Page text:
2080 Woodwinds Drive; #230
Woodbury, MN
 

Dr. Scott Uttley sees patients in Woodbury, MN and Maplewood, MN. His medical specialty is ophthalmology (eye disease). In his practice, Dr. Uttley focuses on cataract surgery with intraocular lens (IOL) implantation, external eye diseases, and cornea problems. Dr. Uttley graduated from the University of New Mexico School of Medicine and then he performed his residency at a hospital affiliated with the University of Minnesota. He has received a 5.0 out of 5 star rating by his patients. Dr. Uttley is in-network for Humana HMO, Humana Bronze, and Humana Catastrophic, as well as other insurance carriers.

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Relevant Interests: , external eye diseases, cornea problems

All Interests: External Eye Diseases, Cataract Surgery with Intraocular Lens Implantation, Cornea Problems

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Specializes in Internal Medicine, Ophthalmology
6 West 5th Street; Suite 700 H
St. Paul, MN
 

Dr. John Brown is an ophthalmology (eye disease) specialist in Minneapolis, MN and Saint Paul, MN. He graduated from the University of Minnesota Medical School and then he performed his residency at a hospital affiliated with the University of Minnesota. He accepts Humana HMO, Humana Bronze, Humana Catastrophic, and more.

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Relevant Interests: , glaucoma

All Interests: Glaucoma

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What are Eye Problems?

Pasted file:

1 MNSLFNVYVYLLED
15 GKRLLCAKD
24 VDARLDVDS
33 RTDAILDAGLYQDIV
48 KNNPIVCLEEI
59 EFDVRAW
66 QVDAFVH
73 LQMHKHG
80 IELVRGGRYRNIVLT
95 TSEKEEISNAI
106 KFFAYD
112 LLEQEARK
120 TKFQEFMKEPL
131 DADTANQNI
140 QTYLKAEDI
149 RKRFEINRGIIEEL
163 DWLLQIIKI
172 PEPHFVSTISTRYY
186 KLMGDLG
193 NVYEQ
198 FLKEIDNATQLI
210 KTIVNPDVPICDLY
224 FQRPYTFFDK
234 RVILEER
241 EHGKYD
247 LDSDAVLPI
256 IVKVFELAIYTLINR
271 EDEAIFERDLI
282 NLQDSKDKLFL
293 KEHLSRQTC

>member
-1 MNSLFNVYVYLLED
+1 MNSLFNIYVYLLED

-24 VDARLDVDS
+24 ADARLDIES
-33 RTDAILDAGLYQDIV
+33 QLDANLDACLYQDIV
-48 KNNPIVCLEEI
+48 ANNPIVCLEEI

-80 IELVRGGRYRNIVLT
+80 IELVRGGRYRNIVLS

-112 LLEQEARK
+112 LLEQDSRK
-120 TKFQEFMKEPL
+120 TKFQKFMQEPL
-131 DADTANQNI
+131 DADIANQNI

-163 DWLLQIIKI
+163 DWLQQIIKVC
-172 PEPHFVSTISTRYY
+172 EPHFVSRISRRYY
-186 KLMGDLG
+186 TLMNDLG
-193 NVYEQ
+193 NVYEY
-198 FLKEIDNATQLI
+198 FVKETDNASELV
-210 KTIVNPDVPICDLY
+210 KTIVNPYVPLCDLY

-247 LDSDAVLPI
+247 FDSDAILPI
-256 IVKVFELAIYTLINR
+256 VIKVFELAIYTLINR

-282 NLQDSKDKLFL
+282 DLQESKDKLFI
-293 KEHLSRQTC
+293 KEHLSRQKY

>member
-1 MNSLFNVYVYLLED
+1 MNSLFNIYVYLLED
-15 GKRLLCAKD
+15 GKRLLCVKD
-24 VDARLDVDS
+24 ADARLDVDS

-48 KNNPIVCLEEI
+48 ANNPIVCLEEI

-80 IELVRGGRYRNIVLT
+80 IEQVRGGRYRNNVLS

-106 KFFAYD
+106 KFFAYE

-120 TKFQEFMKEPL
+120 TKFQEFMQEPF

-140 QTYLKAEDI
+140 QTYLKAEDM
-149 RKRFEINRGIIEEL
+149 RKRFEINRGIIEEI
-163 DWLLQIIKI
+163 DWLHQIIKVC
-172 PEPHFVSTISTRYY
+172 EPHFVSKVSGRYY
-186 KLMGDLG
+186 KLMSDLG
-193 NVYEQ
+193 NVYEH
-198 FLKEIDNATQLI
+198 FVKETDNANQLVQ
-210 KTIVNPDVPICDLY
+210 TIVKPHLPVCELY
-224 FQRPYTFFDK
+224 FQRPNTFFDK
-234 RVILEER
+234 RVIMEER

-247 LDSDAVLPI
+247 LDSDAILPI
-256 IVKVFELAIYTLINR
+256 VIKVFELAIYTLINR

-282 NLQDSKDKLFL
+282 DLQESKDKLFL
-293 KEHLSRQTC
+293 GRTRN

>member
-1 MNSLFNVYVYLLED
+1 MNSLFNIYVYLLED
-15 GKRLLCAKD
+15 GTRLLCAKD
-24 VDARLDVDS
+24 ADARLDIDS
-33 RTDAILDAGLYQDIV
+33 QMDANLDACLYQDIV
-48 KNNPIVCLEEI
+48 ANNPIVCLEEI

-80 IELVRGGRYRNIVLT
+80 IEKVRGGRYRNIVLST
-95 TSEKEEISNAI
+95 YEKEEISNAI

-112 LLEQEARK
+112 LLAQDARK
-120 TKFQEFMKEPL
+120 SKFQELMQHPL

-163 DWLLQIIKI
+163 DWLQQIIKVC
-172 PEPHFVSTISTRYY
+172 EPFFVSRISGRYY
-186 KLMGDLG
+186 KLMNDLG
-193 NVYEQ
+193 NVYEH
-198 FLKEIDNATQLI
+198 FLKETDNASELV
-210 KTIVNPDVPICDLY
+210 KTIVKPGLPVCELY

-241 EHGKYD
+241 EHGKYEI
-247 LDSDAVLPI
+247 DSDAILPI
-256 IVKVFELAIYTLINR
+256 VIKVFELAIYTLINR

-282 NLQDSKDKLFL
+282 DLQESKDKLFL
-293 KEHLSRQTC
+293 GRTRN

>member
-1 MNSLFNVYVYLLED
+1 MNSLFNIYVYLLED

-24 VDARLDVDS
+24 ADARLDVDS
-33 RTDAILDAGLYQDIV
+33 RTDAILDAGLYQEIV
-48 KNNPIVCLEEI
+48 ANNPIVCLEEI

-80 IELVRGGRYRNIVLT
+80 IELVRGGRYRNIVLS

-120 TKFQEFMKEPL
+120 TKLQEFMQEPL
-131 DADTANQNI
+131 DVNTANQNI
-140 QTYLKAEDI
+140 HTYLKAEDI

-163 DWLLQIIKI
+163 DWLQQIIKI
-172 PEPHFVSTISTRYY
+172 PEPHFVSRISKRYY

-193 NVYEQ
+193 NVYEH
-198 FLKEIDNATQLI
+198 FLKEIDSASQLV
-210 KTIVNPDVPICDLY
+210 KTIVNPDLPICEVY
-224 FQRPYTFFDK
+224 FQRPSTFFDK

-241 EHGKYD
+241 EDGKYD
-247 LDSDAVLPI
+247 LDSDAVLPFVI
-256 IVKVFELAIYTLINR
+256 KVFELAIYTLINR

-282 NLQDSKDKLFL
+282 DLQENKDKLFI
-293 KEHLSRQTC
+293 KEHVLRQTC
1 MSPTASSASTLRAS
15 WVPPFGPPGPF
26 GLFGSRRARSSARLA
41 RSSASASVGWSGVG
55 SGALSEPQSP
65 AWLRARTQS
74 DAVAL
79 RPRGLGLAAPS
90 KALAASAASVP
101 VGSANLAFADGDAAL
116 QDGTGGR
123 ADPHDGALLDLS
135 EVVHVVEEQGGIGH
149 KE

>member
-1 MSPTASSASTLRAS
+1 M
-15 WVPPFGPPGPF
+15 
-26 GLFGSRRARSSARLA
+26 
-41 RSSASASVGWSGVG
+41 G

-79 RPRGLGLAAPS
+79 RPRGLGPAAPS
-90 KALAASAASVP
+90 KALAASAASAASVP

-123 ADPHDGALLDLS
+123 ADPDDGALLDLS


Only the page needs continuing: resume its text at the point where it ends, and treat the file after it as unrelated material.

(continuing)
Almost every moment that we are awake, we rely on our eyes to navigate and interact with the world around us. But we rarely give our eyes much thought. The truth is, the eyes are amazing, complex and delicate organs. Millions of people every year have problems with their eyes. Some of the most common eye problems are refractive disorders, glaucoma, diabetic retinopathy, macular degeneration, and cataracts.

Refractive disorders happen when the shape of your eye doesn’t let you focus very precisely. You might be myopic (nearsighted), hyperopic (farsighted), or have an astigmatism, which is a focus problem caused by the cornea. Refractive disorders can be corrected by glasses or contacts.

Glaucoma is the leading cause of blindness in the United States. It happens when fluid pressure builds up within the eye and damages the optic nerve. It is treated with medications and surgery.

Diabetic retinopathy is a common complication of diabetes. The retina is tissue at the back of the eye that is filled with numerous, tiny blood vessels. When diabetes damages these delicate blood vessels, they burst or leak, leading to blind spots and blurred vision. Diabetic retinopathy can be treated with laser therapy and surgery, but often vision cannot be restored.

Macular degeneration is common in older adults. The macula is the central part of the retina and is responsible for crisp center vision. Over time, the cells in the macula begin to die, making central vision blurry. An early symptom of macular degeneration is that straight lines appear wavy.

Cataracts happen when the clear lens in the front of the eye becomes cloudy, making things look blurry or faded. They are extremely common in older people. By age 80, more than half of all Americans will have had a cataract. In early stages, prescription glasses and magnifying lenses can help. As the cataracts get worse, surgery to replace the lens may be the best option.

More than just one of the five senses, we rely heavily on our eyes to communicate, work, and get around every day. It’s important to have regular eye exams to make sure your vision stays in good shape for years to come.